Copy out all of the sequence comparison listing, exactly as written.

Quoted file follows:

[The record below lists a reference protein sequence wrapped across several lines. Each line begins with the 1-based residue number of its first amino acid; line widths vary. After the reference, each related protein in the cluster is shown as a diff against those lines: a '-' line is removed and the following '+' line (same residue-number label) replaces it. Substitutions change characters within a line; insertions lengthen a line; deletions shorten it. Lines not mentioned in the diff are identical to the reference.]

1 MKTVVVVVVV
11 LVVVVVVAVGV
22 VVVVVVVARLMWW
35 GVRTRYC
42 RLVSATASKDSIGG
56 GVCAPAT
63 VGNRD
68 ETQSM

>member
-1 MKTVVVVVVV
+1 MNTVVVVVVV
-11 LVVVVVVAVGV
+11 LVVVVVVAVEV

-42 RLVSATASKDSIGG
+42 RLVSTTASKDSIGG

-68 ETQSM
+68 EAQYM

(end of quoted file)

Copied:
[The record below lists a reference protein sequence wrapped across several lines. Each line begins with the 1-based residue number of its first amino acid; line widths vary. After the reference, each related protein in the cluster is shown as a diff against those lines: a '-' line is removed and the following '+' line (same residue-number label) replaces it. Substitutions change characters within a line; insertions lengthen a line; deletions shorten it. Lines not mentioned in the diff are identical to the reference.]

1 MKTVVVVVVV
11 LVVVVVVAVGV
22 VVVVVVVARLMWW
35 GVRTRYC
42 RLVSATASKDSIGG
56 GVCAPAT
63 VGNRD
68 ETQSM

>member
-1 MKTVVVVVVV
+1 MNTVVVVVVV
-11 LVVVVVVAVGV
+11 LVVVVVVAVEV

-42 RLVSATASKDSIGG
+42 RLVSTTASKDSIGG

-68 ETQSM
+68 EAQYM